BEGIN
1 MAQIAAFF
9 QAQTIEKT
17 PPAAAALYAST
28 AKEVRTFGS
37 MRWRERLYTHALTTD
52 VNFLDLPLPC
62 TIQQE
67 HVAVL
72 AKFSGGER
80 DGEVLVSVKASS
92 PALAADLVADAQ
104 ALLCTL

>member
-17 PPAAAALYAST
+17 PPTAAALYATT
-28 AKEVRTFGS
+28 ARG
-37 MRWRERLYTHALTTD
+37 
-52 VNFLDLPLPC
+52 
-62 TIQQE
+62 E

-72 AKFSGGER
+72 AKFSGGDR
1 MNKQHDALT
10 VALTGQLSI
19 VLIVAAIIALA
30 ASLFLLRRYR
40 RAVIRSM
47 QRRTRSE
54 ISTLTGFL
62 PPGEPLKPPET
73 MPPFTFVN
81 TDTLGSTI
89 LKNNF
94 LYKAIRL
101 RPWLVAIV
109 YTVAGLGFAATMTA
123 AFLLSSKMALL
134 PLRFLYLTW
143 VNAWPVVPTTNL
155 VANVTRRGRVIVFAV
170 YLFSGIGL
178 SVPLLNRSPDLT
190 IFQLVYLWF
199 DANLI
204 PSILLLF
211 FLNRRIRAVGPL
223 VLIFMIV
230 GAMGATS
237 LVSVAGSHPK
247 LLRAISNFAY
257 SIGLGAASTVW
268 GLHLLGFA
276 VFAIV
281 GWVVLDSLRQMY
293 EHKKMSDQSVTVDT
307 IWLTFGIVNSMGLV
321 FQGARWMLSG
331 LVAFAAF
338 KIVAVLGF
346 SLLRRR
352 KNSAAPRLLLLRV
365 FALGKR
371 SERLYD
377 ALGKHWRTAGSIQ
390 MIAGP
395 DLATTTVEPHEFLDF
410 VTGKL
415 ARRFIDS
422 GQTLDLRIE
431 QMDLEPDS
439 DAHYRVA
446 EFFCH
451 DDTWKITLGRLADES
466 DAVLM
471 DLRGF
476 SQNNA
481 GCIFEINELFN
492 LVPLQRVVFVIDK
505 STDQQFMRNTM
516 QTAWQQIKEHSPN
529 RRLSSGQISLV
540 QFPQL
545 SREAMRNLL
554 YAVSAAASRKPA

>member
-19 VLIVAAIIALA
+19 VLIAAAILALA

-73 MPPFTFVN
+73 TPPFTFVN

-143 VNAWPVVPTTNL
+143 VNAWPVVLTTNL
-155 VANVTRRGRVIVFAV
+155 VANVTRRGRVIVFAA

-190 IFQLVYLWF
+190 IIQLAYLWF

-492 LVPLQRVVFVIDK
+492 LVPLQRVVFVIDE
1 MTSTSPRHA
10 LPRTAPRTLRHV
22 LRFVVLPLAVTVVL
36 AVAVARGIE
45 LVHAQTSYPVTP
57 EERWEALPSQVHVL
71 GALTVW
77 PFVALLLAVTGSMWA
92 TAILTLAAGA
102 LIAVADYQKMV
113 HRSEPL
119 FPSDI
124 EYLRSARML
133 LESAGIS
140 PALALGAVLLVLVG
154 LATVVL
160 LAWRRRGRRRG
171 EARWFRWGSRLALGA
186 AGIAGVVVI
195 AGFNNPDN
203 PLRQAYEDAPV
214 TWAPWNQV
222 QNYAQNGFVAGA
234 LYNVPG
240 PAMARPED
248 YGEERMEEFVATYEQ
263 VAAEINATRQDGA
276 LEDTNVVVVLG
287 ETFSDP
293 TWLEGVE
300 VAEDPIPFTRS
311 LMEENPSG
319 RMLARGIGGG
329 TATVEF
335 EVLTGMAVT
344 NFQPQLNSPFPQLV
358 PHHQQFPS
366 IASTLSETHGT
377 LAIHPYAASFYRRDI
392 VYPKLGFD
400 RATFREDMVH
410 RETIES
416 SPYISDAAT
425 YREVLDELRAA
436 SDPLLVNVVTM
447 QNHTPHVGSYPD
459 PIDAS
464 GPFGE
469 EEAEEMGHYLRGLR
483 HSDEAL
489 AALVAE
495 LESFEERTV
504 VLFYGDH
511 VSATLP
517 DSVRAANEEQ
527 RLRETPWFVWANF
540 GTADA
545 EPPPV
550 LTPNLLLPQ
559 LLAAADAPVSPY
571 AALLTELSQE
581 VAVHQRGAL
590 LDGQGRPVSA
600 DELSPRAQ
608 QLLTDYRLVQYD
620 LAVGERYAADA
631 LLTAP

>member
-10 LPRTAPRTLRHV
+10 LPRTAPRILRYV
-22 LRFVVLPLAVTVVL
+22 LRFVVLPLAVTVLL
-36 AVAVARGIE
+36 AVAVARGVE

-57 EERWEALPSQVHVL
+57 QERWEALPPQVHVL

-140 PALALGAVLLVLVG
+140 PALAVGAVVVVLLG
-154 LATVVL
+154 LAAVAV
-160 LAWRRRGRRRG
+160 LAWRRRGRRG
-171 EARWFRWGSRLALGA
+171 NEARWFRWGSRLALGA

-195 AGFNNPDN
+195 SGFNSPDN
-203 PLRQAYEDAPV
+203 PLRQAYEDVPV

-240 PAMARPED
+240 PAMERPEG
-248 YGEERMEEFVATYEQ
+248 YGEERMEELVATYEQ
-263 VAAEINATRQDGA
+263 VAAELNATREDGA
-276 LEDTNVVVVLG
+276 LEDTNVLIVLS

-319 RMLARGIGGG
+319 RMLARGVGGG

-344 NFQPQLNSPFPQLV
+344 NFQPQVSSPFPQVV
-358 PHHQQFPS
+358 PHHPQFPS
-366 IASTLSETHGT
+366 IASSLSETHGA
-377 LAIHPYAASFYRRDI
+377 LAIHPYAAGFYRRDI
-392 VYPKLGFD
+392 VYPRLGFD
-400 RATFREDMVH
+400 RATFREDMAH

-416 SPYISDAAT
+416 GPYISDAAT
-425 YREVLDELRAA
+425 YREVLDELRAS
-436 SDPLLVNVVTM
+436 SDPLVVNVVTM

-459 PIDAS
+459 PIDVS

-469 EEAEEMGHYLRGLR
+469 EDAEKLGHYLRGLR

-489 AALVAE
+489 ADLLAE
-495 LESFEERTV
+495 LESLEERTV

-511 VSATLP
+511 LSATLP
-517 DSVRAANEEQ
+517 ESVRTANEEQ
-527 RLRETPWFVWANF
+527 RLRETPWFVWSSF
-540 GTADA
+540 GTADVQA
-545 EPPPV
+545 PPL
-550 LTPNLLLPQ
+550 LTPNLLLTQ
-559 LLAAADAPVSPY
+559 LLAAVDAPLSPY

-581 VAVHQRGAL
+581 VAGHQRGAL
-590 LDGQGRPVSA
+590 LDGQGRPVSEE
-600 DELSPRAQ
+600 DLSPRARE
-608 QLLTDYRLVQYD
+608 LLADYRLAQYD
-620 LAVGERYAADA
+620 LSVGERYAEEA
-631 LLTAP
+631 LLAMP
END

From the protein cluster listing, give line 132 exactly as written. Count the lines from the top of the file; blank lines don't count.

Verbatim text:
311 LMEENPSG